Bedrettin Yazan, University of Alabama Follow Abstract Case study methodology has long been a contested terrain in social sciences research which is characterized by varying, sometimes opposing, approaches espoused by many research methodologists. Despite being one of the most frequently used qualitative research methodologies in educational research, the methodologists do not have a full consensus on the design and implementation of case study, which hampers its full evolution. Focusing on the landmark works of three prominent methodologists, namely Robert Yin, Sharan Merriam, Robert Stake, I attempt to scrutinize the areas where their perspectives diverge, converge and complement one another in varying dimensions of case study research. I aim to help the emerging researchers in the field of education familiarize themselves with the diverse views regarding case study that lead to a vast array of techniques and strategies, out of which they can come up with a combined perspective which best serves their research purpose.
Anonymous Introduction When conducting research, there are many options in terms of methods and methodology. In educational research in particular, the case study methodology is one of the most frequently used, however it is often one of the most misunderstood. At first glance it would appear that an analysis of the case study method would be a simple process.
It is in fact quite complex. One of the reasons for this is that research methodologists do not always agree on the design and use of the case study. Similar to Yazan we will examine the case study methodology, comparing the views of the researchers when considering five aspects of case study research: Definition of a case study method Attempting to define the case study method is somewhat complex.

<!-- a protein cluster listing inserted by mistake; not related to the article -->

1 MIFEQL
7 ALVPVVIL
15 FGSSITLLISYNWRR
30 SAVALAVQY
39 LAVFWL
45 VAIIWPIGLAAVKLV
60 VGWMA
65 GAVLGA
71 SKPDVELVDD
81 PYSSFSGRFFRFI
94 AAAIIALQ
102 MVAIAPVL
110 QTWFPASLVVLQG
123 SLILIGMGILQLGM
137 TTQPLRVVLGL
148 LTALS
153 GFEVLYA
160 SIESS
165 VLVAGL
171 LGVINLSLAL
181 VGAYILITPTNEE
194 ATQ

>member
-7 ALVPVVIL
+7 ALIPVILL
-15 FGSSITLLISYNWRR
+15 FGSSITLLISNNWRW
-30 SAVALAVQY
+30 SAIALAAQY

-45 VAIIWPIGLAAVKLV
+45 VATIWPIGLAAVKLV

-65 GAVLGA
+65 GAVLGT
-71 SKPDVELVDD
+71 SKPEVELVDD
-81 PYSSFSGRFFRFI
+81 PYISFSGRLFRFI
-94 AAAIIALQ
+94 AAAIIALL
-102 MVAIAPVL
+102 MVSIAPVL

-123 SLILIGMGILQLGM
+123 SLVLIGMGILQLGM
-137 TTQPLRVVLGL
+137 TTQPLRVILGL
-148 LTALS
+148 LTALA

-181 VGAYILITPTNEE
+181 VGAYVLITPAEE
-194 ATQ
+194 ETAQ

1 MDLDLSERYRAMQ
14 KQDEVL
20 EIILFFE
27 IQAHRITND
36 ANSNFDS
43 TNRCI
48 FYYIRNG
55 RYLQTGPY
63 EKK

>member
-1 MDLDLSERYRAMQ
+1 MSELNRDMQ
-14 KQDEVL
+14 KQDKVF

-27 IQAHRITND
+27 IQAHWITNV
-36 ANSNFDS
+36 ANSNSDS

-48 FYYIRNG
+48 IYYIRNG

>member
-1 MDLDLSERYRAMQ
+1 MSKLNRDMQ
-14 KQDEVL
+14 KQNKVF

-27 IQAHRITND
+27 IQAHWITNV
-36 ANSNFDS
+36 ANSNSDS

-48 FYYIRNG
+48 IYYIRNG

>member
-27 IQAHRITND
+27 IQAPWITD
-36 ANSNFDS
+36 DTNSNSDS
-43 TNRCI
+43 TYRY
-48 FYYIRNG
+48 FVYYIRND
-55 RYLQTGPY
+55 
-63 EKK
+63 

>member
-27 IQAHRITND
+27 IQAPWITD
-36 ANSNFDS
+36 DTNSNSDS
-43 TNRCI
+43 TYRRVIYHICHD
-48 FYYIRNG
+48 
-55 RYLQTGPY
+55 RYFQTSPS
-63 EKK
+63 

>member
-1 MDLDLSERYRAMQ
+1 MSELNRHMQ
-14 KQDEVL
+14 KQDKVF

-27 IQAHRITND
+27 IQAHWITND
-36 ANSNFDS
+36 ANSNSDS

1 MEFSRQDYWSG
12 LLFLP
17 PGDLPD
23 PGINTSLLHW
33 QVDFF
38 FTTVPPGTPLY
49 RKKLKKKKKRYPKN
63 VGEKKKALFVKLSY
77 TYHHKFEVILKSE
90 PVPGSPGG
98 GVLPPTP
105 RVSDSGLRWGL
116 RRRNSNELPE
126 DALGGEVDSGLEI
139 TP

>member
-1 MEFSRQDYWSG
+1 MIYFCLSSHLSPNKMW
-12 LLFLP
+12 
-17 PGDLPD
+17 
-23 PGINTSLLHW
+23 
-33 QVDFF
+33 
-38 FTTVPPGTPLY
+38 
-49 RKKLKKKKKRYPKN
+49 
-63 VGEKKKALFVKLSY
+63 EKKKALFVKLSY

There are elements which are common to all of the researchers yet each also includes a distinct component based on their particular perspective. Stake, Merriam and Yin depict a case study as a bounded system, in which the researchers set out boundaries and make clear statements about the focus and extent of the research.
Merriam limits her definition mostly to include qualitative case studies which are her focus. She is quite flexible with her application of her qualitative case study strategy as long as the researcher has clearly enclosed the area of focus. However, the author argues that case study is a unit of study itself, since it can include a number of data collection methods, including surveys.
Data Collection and Analysis Skate discusses the use of exclusive qualitative data gathering tools such as, interviews, observation and document reviews. Moreover, Stake does not propose an exact starting point for data collection and analysis.
He agrees on implementing a flexible design to collect and analyse data since important adjustments or modifications may rise in the inquiry process of giving meaning to first impressions and final compilations.